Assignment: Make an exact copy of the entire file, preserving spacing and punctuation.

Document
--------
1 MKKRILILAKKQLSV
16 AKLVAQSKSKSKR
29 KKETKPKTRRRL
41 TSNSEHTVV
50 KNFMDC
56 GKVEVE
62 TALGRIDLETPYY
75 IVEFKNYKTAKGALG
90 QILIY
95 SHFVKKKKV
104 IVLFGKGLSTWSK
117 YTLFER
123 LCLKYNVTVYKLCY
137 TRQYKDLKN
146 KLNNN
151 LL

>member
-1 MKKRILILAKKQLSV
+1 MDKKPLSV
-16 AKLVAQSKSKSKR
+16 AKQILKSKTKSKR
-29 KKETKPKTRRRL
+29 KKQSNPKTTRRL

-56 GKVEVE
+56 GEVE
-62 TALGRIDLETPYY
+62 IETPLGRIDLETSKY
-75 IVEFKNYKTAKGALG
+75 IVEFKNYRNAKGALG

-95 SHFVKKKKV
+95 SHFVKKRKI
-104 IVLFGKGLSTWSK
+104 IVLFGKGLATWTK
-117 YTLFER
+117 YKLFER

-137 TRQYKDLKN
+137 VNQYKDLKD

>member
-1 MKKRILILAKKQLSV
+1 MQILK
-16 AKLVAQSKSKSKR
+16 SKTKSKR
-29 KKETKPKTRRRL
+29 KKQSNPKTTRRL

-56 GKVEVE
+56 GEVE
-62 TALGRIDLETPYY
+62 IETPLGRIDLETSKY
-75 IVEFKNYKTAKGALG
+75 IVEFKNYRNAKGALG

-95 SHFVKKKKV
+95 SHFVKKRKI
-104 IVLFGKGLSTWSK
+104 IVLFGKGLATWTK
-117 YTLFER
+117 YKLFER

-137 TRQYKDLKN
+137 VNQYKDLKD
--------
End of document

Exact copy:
1 MKKRILILAKKQLSV
16 AKLVAQSKSKSKR
29 KKETKPKTRRRL
41 TSNSEHTVV
50 KNFMDC
56 GKVEVE
62 TALGRIDLETPYY
75 IVEFKNYKTAKGALG
90 QILIY
95 SHFVKKKKV
104 IVLFGKGLSTWSK
117 YTLFER
123 LCLKYNVTVYKLCY
137 TRQYKDLKN
146 KLNNN
151 LL

>member
-1 MKKRILILAKKQLSV
+1 MDKKPLSV
-16 AKLVAQSKSKSKR
+16 AKQILKSKTKSKR
-29 KKETKPKTRRRL
+29 KKQSNPKTTRRL

-56 GKVEVE
+56 GEVE
-62 TALGRIDLETPYY
+62 IETPLGRIDLETSKY
-75 IVEFKNYKTAKGALG
+75 IVEFKNYRNAKGALG

-95 SHFVKKKKV
+95 SHFVKKRKI
-104 IVLFGKGLSTWSK
+104 IVLFGKGLATWTK
-117 YTLFER
+117 YKLFER

-137 TRQYKDLKN
+137 VNQYKDLKD

>member
-1 MKKRILILAKKQLSV
+1 MQILK
-16 AKLVAQSKSKSKR
+16 SKTKSKR
-29 KKETKPKTRRRL
+29 KKQSNPKTTRRL

-56 GKVEVE
+56 GEVE
-62 TALGRIDLETPYY
+62 IETPLGRIDLETSKY
-75 IVEFKNYKTAKGALG
+75 IVEFKNYRNAKGALG

-95 SHFVKKKKV
+95 SHFVKKRKI
-104 IVLFGKGLSTWSK
+104 IVLFGKGLATWTK
-117 YTLFER
+117 YKLFER

-137 TRQYKDLKN
+137 VNQYKDLKD